Swollen Gums
and
Gum Disease


Swollen gums or gingivitis is a common problem among the young and old and along with bleeding gums and gum sensitivity, is one of the first signs of gum disease


Plaque, a sticky layer of germs builds up around and between gums and teeth. If not removed, plaque builds up and can harden to form tartar. Once tartar has formed on the teeth, it makes bacteria harder to remove, even with regular brushing and flossing. Bacteria can break down the enamel in teeth and cause gum infection as it settles between gums and teeth.

Swollen gums can lead to periodontal disease or otherwise called gum disease. In its most advanced stages periodontal disease causes major damage to gums and bone that support the teeth, resulting in loose teeth that will most likely have to be extracted.


Aging and swollen gums

Gum disease is not a natural part of aging, but as we grow older we can become more susceptible to gingivitis and periodontitis for these reasons:

  • The natural production of saliva slows down.

  • Hormonal changes that occur with menopause can cause gums to be more sensitive

  • Osteoporosis may also affect the density of the bone that supports the teeth

  • Many medications can cause dry mouth, taste changes, or increase gum sensitivity

  • The body's ability to absorb nutrients from foods is reduced with age and can cause deficiencies that affect gum health


Gingivitis treatment

Swollen gums do not necessarily have to lead to loss of teeth. Brushing correctly twice a day and flossing are the best ways to prevent gingivitis. Follow these very important tips for preventing and treating gum infection:

  • Brushing is not always enough. If plaque builds up, only a dental hygienist can remove it. Have your teeth cleaned professionally every 6 months. If you are prone to plaque buildup, you should have a cleaning every 3 months.

  • Brush correctly. Brushing teeth too vigorously or using anything other than a very soft bristle brush, can irritate gums and damage tooth enamel.

  • Floss daily. Flossing removes debris and plaque from in between your teeth, where brushing can't. Floss gently, sliding the floss up and down between each tooth. Follow the natural curve, reaching below the gum line.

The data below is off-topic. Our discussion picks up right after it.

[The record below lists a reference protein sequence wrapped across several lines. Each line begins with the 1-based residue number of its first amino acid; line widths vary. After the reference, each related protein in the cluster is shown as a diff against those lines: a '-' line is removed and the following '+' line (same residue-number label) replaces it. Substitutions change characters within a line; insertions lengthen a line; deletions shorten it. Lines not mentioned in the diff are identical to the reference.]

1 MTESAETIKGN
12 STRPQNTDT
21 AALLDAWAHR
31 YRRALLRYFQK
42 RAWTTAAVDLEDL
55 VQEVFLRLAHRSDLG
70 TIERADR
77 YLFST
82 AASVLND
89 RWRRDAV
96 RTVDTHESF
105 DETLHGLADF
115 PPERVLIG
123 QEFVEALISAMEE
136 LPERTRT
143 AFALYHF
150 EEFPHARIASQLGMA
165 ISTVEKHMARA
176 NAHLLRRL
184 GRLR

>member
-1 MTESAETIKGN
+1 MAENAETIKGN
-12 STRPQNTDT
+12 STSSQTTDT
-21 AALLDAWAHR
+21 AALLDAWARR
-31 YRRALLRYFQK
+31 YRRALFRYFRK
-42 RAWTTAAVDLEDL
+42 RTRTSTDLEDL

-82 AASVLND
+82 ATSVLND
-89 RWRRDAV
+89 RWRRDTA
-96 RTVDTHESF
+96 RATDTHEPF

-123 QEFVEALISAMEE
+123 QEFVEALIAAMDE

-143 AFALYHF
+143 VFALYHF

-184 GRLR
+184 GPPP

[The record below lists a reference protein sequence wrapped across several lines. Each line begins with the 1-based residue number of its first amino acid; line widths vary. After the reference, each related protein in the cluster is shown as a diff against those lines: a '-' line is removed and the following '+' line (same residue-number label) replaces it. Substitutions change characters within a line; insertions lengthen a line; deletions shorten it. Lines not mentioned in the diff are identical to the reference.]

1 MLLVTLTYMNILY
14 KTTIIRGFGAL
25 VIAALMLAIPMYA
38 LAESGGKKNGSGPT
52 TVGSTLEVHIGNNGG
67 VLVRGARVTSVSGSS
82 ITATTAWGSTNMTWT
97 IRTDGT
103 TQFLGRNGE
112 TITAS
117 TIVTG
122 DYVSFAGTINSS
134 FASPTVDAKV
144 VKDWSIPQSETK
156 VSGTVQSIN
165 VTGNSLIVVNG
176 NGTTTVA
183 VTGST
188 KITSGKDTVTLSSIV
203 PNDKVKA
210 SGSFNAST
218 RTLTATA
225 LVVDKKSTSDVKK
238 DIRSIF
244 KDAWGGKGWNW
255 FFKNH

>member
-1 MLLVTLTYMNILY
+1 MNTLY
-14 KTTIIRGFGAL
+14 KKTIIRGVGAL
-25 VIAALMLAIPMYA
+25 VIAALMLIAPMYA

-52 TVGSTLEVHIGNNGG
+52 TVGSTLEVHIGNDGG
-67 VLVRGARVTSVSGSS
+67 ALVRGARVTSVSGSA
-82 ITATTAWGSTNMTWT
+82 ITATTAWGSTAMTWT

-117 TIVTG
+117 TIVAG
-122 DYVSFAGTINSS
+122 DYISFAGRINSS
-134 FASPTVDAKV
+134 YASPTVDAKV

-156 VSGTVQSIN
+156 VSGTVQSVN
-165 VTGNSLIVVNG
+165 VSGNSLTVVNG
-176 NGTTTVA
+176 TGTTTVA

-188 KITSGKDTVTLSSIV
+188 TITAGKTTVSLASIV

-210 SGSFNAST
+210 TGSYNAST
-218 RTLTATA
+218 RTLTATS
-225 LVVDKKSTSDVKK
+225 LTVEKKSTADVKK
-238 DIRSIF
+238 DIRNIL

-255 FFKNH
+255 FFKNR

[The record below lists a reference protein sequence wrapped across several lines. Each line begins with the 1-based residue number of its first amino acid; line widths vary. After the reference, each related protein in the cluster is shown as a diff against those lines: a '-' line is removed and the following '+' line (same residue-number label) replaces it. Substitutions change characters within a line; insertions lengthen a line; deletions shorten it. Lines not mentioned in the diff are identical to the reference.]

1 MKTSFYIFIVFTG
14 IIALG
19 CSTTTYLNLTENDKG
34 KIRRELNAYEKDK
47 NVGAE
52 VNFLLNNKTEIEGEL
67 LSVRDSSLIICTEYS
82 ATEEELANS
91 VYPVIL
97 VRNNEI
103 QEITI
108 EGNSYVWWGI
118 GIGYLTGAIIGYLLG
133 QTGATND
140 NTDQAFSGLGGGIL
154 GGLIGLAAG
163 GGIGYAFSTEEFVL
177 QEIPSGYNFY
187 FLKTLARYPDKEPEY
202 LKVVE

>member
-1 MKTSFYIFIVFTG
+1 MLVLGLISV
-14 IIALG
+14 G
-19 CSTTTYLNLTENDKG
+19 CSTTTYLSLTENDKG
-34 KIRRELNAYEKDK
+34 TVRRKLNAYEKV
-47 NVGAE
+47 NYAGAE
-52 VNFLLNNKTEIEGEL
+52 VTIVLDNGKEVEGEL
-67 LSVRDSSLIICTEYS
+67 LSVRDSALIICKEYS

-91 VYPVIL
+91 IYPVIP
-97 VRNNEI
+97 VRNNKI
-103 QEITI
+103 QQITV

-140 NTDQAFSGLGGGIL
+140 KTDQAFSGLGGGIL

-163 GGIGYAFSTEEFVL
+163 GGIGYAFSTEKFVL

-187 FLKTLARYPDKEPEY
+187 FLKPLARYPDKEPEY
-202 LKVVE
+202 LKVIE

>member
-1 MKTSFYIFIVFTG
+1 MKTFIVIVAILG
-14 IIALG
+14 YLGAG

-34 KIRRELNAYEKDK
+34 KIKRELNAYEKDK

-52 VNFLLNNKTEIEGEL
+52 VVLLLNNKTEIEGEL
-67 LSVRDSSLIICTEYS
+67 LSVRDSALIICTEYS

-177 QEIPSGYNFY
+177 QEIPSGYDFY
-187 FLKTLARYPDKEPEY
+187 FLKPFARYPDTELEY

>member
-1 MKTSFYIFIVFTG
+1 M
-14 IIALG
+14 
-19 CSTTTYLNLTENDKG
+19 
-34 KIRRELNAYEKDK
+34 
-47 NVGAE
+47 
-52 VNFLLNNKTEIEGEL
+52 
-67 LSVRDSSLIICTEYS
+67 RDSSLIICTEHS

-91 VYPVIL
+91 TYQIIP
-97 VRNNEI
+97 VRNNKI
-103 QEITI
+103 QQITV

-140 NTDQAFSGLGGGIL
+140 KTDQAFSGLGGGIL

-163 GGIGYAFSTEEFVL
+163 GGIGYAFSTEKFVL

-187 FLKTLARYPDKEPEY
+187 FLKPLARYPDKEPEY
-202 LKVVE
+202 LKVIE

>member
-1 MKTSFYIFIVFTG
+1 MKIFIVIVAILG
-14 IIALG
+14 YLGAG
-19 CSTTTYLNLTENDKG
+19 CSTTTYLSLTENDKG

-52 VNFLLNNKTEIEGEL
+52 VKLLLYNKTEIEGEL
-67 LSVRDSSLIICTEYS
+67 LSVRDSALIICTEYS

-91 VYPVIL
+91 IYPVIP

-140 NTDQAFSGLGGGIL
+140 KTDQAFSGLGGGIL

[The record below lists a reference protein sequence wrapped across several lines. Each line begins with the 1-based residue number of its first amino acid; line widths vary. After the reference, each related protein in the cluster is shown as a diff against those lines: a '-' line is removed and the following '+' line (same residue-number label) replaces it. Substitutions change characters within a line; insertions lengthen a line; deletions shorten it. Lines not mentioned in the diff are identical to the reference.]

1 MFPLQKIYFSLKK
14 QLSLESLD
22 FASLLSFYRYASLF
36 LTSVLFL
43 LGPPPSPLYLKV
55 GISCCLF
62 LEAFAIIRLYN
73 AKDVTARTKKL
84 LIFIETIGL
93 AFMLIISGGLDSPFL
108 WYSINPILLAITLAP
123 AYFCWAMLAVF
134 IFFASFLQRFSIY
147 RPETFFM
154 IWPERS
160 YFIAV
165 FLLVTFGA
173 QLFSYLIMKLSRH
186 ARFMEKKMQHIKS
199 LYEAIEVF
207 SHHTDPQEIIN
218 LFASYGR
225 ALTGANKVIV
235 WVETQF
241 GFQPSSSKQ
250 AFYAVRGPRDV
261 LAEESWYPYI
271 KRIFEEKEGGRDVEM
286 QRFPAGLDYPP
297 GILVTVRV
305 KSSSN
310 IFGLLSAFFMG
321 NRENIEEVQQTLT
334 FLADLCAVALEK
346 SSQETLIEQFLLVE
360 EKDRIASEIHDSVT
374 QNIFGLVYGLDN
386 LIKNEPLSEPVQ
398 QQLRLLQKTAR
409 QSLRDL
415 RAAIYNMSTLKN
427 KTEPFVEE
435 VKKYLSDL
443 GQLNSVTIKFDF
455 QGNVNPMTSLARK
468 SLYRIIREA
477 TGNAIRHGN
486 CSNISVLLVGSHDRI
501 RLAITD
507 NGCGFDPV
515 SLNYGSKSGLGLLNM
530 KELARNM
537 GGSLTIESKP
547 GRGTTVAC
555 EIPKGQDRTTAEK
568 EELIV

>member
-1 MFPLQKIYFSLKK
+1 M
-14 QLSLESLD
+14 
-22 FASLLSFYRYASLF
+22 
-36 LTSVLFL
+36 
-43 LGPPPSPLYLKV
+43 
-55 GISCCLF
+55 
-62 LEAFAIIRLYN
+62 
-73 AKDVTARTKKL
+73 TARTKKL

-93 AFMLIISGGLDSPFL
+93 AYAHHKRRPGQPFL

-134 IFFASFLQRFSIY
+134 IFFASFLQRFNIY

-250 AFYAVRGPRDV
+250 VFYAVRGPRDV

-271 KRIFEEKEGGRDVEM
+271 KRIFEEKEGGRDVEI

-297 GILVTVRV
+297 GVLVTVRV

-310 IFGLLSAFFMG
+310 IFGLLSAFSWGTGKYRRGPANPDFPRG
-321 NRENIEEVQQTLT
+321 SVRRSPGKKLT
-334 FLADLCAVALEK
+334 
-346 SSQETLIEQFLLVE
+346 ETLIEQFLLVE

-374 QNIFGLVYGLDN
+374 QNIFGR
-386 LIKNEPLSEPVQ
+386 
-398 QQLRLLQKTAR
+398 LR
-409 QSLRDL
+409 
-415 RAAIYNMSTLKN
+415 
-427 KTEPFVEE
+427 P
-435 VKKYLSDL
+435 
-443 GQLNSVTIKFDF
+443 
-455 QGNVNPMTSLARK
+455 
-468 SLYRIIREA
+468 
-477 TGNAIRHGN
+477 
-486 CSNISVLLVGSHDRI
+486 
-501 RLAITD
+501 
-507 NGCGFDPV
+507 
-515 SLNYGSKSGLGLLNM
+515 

• Keep your mouth moist. If you suffer from dry mouth drink water and sugarless drinks. Avoid caffeine drinks, they are drying. Sleep with a humidifier to reduce nighttime mouth dryness. Drink green tea, it stimulates saliva flow. Chew sugarless gum and candy; the sucking motion creates saliva. Use artificial saliva.

  • For those times that you have gum swelling due to a temporary problem such as a tiny piece of food getting stuck in a tight area or a small cut, a salt water mix works wonders. Once it is dislodged, rinse your mouth with a salt water solution made with 1 teaspoon sea salt in half cup of warm water, three times a day until swelling goes down. If the swelling doesn't subside within three days, go to your dentist.

  • Swollen gums could be a sign of vitamin C deficiency. Other vitamins and minerals important for healthy gums are: folic acid, calcium , and the B vitamins. Discuss the possibility of taking a daily multiple vitamin with your physician or dentist.

  • Quit smoking. Research shows that smoking may be the leading cause of gum disease


The connection between
periodontal disease and overall health

There is growing evidence connecting the condition of teeth and gums to general health. Periodontal disease is a bacterial infection and bacteria can enter the blood stream and travel to major organs and begin new infections.

Diabetes - We do know that people with diabetes have an increased risk of developing teeth and gum problems. When diabetes is out of control there is a higher risk for tooth decay and a lower resistance to infection which can lead to periodontal disease.

Osteoporosis - People with osteoporosis are at a higher risk of losing their teeth. Osteoporosis causes bones to lose their density. The jaw supports teeth. So if bone density in the jaw is low, teeth lose their anchor, and will eventually loosen and fall out or have to be extracted.

Heart disease - There is growing evidence that poor oral health is linked to hear disease. Researchers think that the bacteria in the mouth may cause inflammation in the heart and plaques buildup in the blood vessels.

Stroke - Studies show that adults with gum disease may have increased risk of a stroke.

Respiratory disease - Bacteria from gum disease can cause or worsen respiratory conditions such as emphysema and pneumonia. Bacteria in the mouth can be inhaled to the lower respiratory tract during normal breathing and settle there. This can cause bacterial infections or worsen existing lung conditions.

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